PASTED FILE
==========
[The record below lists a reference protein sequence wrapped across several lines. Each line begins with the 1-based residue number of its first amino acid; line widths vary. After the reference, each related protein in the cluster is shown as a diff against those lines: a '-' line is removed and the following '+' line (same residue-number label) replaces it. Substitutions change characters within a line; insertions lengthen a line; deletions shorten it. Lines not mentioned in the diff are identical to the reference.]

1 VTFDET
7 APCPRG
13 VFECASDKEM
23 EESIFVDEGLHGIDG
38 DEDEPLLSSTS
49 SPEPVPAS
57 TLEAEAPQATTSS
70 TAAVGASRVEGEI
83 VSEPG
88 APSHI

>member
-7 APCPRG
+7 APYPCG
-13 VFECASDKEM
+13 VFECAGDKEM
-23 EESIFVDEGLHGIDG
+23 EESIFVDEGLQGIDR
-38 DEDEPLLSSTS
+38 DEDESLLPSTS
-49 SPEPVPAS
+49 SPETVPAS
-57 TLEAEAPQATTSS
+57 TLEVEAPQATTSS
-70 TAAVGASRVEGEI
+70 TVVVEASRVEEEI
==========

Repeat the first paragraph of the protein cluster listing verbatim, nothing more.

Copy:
[The record below lists a reference protein sequence wrapped across several lines. Each line begins with the 1-based residue number of its first amino acid; line widths vary. After the reference, each related protein in the cluster is shown as a diff against those lines: a '-' line is removed and the following '+' line (same residue-number label) replaces it. Substitutions change characters within a line; insertions lengthen a line; deletions shorten it. Lines not mentioned in the diff are identical to the reference.]